Our love affair with McDonagh

(from top) Colleen McDonnell and Diana Rogers in Jobsite’s The Beauty Queen of Leenane. (Photo: Brian Smallheer.)

In 2003 we staged our first play by London-bred Irish playwright Martin McDonagh, The Beauty Queen of Leenane. During that run, Straz Center then-CEO Judy Lisi made us an offer to become their resident theater company and take over programming of the Shimberg Playhouse. Now that our residency is old enough to drink, we’re returning to this pitch-black tale as part of our 25th anniversary season.

In between then and now we’ve produced other works by the Academy Award winning writer and director familiar to most through his films like The Banshees of Inisherin and In Bruges. The Pillowman, The Lieutenant of Inishmore, The Lonesome West, and A Skull in Connemara all followed Beauty Queen, delighting Tampa Bay area audiences while piling up awards. With the exception of Pillowman, these plays are all set in rural West Ireland, and are effectively part of a shared universe.

Brandon Mauro and Brian Shea in Jobsite's A Skull in Connemara. (Photo by Ryan Finzelber.)
Brandon Mauro and Brian Shea in Jobsite’s A Skull in Connemara. (Photo: Ryan Finzelber.)

Beauty Queen‘s Ray Dooley talks about his bestie Mairtin Hanlon, a character in A Skull in Connemara, while his brother Pato drops references about Girleen in Skull and the Coleman siblings from Lonesome West. In Skull, they refer to Pato Dooley’s wedding in Boston. Lonesome West finally shows us the character of Father Walsh (Welsh?), who hangs over all of these plays (with the same running joke) as the town’s drunk priest. And so on.

His plays are dark. And funny. Mix the two and it can become unsettling where some of these laughs come from — they are as hilarious as they are harrowing — yet local audiences have eaten every one of these plays up with glee. This is very likely why we glommed onto them as hard as we have. One might even dismiss his characters as being simply awful, brutal, and petty — but we think that is an approach devoid of nuance.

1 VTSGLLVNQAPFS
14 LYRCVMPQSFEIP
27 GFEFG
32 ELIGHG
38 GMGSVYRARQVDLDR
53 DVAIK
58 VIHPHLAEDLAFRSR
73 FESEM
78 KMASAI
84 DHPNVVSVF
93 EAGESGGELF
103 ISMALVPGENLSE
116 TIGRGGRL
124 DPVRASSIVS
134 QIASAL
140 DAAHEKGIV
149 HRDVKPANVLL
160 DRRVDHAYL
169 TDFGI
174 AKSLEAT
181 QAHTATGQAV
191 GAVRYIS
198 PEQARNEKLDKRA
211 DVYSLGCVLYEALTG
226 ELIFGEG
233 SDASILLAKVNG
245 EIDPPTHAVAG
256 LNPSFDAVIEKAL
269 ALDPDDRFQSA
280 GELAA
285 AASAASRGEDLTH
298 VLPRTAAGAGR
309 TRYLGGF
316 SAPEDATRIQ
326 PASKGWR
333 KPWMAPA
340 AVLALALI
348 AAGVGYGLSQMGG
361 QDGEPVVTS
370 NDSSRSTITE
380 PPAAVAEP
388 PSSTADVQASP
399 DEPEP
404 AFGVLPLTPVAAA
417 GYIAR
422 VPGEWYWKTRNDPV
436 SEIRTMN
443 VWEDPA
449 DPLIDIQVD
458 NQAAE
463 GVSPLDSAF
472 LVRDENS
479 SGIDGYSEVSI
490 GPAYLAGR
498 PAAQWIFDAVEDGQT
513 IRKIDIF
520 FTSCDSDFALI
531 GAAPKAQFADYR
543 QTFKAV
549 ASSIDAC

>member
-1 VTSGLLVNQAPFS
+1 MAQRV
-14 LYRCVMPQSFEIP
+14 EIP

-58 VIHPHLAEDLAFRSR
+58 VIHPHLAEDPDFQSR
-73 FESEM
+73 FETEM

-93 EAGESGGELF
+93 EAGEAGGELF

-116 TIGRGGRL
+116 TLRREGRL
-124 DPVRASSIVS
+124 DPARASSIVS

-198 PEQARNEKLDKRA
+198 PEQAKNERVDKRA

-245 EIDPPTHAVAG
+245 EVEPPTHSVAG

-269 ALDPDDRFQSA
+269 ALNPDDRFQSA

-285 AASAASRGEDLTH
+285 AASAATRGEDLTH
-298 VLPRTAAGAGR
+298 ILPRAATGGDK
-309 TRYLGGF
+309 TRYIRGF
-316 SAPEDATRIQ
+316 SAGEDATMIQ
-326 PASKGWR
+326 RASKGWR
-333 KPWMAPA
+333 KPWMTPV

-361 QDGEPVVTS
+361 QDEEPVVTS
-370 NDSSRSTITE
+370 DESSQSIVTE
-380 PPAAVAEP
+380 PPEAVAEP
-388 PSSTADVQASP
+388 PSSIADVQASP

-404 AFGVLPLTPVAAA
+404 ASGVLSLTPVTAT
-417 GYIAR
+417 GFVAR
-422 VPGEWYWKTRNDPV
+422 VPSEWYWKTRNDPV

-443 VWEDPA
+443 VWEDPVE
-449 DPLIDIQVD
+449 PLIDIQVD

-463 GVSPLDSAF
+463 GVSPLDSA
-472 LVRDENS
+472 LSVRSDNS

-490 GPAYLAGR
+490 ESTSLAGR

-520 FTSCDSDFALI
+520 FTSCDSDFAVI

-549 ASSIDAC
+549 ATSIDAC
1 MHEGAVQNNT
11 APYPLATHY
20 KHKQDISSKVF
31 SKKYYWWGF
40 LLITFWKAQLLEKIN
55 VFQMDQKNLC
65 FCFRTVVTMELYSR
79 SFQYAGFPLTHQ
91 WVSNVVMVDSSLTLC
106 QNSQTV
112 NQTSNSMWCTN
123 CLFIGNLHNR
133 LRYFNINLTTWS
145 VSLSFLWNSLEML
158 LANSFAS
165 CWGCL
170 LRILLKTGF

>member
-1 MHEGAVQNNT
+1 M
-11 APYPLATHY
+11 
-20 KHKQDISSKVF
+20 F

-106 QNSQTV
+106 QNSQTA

The characters in his plays typically lack a broad concept of moral order, instead being ruled by their own individual codes. Codes that, for instance, make it ok to kill your father for insulting your hairstyle or justify a murder-and-mayhem spree because your cat went missing. Yet it is never that easy to write any of these people off, there’s often a lot of good found in these quirky souls even as they do very bad things and McDonagh’s writing is simply that good. 

Even he, however, seems unsure about his characters’ ultimate moralities: “I don’t know if people can be redeemed after the terrible things they do,” he said shortly after the Sundance opening of his film In Bruges, “but I enjoyed asking the question.” For my money anyway, these characters’ imperfections, outright flaws, and contradictions are what make them so utterly fascinating. And while maybe there are occasional moments where one one might cringe and think “dear god,” McDonagh always manages to keep things within the realm of actual possibility.

(L-R) Katrina Stevenson and Nicole Jeannine Smith in Jobsite's Dancing at Lughnasa. (Photo courtesy Pritchard Photography.)
(L-R) Katrina Stevenson and Nicole Jeannine Smith in Jobsite’s Dancing at Lughnasa. (Photo courtesy Pritchard Photography.)

Tampa Bay area audiences have been here for these stories over the years, and others set in the Irish west like Brian Friel’s Dancing at Lughnasa. The plays remain some of our best-attended and critically-acclaimed over the years. The last we produced, A Skull in Connemara in 2017, earned Brian Shea a Creative Loafing Best of the Bay Award for Best Actor, and gave Diana Rogers and myself the Outstanding Featured Actress and Actor Awards from Theatre Tampa Bay. The show also won for Outstanding Lighting Design and Outstanding Set Design.